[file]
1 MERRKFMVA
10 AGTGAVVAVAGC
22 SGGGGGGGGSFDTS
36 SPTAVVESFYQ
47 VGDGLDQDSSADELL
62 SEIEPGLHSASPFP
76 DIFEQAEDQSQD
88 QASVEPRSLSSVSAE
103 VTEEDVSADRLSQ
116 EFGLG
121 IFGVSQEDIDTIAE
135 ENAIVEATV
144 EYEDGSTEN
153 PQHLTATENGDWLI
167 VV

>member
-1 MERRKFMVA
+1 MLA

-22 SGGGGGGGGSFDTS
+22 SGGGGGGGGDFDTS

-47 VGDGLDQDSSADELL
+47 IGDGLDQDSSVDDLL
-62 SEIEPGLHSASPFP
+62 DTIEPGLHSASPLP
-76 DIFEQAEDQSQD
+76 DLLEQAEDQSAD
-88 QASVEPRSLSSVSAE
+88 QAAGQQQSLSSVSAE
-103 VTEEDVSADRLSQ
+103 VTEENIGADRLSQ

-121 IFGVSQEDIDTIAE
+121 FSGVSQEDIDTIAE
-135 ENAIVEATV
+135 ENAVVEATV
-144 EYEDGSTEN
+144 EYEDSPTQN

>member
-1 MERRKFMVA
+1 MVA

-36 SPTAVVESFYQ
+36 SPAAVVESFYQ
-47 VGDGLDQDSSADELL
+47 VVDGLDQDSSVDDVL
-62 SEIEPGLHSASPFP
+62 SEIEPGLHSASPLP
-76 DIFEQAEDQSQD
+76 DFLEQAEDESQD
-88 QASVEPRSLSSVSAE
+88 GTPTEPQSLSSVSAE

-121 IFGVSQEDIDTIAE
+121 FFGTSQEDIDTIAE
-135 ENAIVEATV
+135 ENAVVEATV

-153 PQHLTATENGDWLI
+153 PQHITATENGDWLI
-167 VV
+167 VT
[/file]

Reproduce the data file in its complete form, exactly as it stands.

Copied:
1 MERRKFMVA
10 AGTGAVVAVAGC
22 SGGGGGGGGSFDTS
36 SPTAVVESFYQ
47 VGDGLDQDSSADELL
62 SEIEPGLHSASPFP
76 DIFEQAEDQSQD
88 QASVEPRSLSSVSAE
103 VTEEDVSADRLSQ
116 EFGLG
121 IFGVSQEDIDTIAE
135 ENAIVEATV
144 EYEDGSTEN
153 PQHLTATENGDWLI
167 VV

>member
-1 MERRKFMVA
+1 MLA

-22 SGGGGGGGGSFDTS
+22 SGGGGGGGGDFDTS

-47 VGDGLDQDSSADELL
+47 IGDGLDQDSSVDDLL
-62 SEIEPGLHSASPFP
+62 DTIEPGLHSASPLP
-76 DIFEQAEDQSQD
+76 DLLEQAEDQSAD
-88 QASVEPRSLSSVSAE
+88 QAAGQQQSLSSVSAE
-103 VTEEDVSADRLSQ
+103 VTEENIGADRLSQ

-121 IFGVSQEDIDTIAE
+121 FSGVSQEDIDTIAE
-135 ENAIVEATV
+135 ENAVVEATV
-144 EYEDGSTEN
+144 EYEDSPTQN

>member
-1 MERRKFMVA
+1 MVA

-36 SPTAVVESFYQ
+36 SPAAVVESFYQ
-47 VGDGLDQDSSADELL
+47 VVDGLDQDSSVDDVL
-62 SEIEPGLHSASPFP
+62 SEIEPGLHSASPLP
-76 DIFEQAEDQSQD
+76 DFLEQAEDESQD
-88 QASVEPRSLSSVSAE
+88 GTPTEPQSLSSVSAE

-121 IFGVSQEDIDTIAE
+121 FFGTSQEDIDTIAE
-135 ENAIVEATV
+135 ENAVVEATV

-153 PQHLTATENGDWLI
+153 PQHITATENGDWLI
-167 VV
+167 VT